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Hot bodies sink faster
Wired Science    Share    Share on FacebookTwitterShare on LinkedinE-mail article
New high-speed videos show that a hot sphere falls through liquid more than twice as fast as a cold sphere, a finding that may someday help ease high-speed submarines through the sea. The spheres can move faster thanks to the same phenomenon that makes water droplets skate across a frying pan, known as the Leidenfrost effect. A thin layer of vapor forms beneath the water droplet and protects it from evaporating quickly, allowing it to levitate and skitter about freely. Read the associated Physical Review Letters abstract.

Silicon nanopillars steer infrared light
PhysicsWorld    Share    Share on FacebookTwitterShare on LinkedinE-mail article
Theorists in China and the U.S. claim that infrared light shone onto a line of silicon nanopillars can be bent by 90 degrees as it travels through the material - without being reflected at all. This finding, if confirmed experimentally, would offer a novel approach to optical beam steering, which usually requires specially crafted "metamaterials." The researchers say that the line of pillars could be used to bend beams of light in photonic circuits, possibly helping to steer light inside the components used in optical networks. Read the associated APS Physics Synopsis. More

A quantum take on certainty
Nature News    Share    Share on FacebookTwitterShare on LinkedinE-mail article
Physicists show that in the iconic double-slit experiment, uncertainty can be eased with an approach known as 'weak measurement.' More

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Erasing data could keep quantum computers cool
PhysicsWorld    Share    Share on FacebookTwitterShare on LinkedinE-mail article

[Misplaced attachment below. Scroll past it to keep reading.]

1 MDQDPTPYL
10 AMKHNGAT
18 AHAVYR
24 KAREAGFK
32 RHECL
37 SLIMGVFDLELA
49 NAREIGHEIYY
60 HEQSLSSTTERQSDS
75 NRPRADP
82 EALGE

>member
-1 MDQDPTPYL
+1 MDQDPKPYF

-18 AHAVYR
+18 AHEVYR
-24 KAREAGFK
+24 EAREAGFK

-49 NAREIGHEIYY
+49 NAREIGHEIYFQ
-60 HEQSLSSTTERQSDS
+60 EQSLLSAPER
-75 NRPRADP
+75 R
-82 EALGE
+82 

Erasure of data - the blanking of memory so that it can be used again - is a fundamental operation any computer must perform. In today's computers, erasure generates heat, which not only wastes energy, but also causes problems for engineers trying to make smaller or more powerful computers, since the heat could damage the circuitry. But now theoretical physicists claim that, in the world of quantum computing, the act of erasing data might actually cool a computer. More

Antimatter atoms trapped for more than 15 minutes
Scientific American    Share    Share on FacebookTwitterShare on LinkedinE-mail article
Maybe antimatter is finally ready for its close-up. A team of physicists has succeeded in producing rudimentary atoms of antimatter and holding on to them for several minutes, an advance that holds hope for detailed comparisons of how ordinary atoms of matter compare with their exotic antimatter counterparts. More

New from Taylor & Francis
A first step in developing a clean and sustainable future is to think differently about everyday products, in particular how they influence energy use. Green Nanotechnology: Solutions for Sustainability and Energy in the Built Environment, written by Geoffrey B. Smith and Claes-Goran S. Granqvist explores the science and technology of tiny structures that have a huge potential to improve quality of life while simultaneously achieving reductions in the use of fossil fuels. For more information, go to www.crcpress.com

Moving mirrors make light from nothing
Nature News    Share    Share on FacebookTwitterShare on LinkedinE-mail article
Researchers claim to have produced sought-after quantum effect: creating photons directly from empty vacuum. More

Wind power harnesses the energy of galloping
NewScientist    Share    Share on FacebookTwitterShare on LinkedinE-mail
The thought of wind power brings visions of giant turbines, high-altitude kites and graceful sailboats to mind. But the breeze has a more sinister side, full of turbulence that can wreak havoc with bridges and other structures. Now two scientists plan to harness these destructive forces to generate energy. More

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The multiverse and quantum physics: Other worlds may not be so far away
The Telegraph    Share    Share on FacebookTwitterShare on LinkedinE-mail article
A new paper simplifies - slightly - our view of the cosmos by reconciling two theories relating to multiple universes. More

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Penguin groups use physics to avoid the crush and keep warm
Scientific American    Share    Share on FacebookTwitterShare on LinkedinE-mail article
With thousands of Emperor penguins (Aptenodytes forsteri) huddled close together for warmth on the ice sheets of Antarctica, there seems bound to be some competition for a toasty spot near the middle. But these enormous clusters manage to bring each penguin in for a chance to warm up - all without causing a dangerous crush. How do they do it? More

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